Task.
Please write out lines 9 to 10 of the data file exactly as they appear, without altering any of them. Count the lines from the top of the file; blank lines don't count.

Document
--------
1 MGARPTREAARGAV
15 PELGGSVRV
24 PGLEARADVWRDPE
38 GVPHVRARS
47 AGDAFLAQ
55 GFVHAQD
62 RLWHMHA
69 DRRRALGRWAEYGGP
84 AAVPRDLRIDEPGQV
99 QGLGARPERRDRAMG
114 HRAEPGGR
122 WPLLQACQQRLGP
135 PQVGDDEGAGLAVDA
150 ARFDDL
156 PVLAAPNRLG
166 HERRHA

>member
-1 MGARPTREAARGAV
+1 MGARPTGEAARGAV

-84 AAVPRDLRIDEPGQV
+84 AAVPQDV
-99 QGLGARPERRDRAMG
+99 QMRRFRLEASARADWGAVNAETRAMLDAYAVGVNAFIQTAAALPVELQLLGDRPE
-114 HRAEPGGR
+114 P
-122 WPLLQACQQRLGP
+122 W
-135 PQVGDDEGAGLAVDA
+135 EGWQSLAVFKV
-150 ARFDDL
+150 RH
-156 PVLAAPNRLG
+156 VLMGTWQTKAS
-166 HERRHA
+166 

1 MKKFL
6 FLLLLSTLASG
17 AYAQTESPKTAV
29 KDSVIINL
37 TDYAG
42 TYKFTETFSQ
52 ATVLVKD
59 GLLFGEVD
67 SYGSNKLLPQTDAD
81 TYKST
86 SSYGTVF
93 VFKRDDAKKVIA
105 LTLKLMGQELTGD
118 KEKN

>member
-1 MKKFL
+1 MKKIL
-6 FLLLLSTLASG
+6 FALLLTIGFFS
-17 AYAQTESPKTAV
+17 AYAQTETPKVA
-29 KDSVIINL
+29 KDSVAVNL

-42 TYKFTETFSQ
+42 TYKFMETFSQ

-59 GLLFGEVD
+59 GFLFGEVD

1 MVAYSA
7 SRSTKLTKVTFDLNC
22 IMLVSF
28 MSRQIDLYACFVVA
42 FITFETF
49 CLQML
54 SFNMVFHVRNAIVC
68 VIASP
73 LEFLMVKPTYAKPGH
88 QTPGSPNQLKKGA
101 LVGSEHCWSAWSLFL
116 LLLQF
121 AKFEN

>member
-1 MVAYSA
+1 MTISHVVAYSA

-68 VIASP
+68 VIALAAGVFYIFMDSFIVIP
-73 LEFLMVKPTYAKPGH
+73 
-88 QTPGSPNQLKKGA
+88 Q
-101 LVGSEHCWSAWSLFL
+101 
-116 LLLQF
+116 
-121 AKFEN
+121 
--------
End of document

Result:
84 AAVPRDLRIDEPGQV
99 QGLGARPERRDRAMG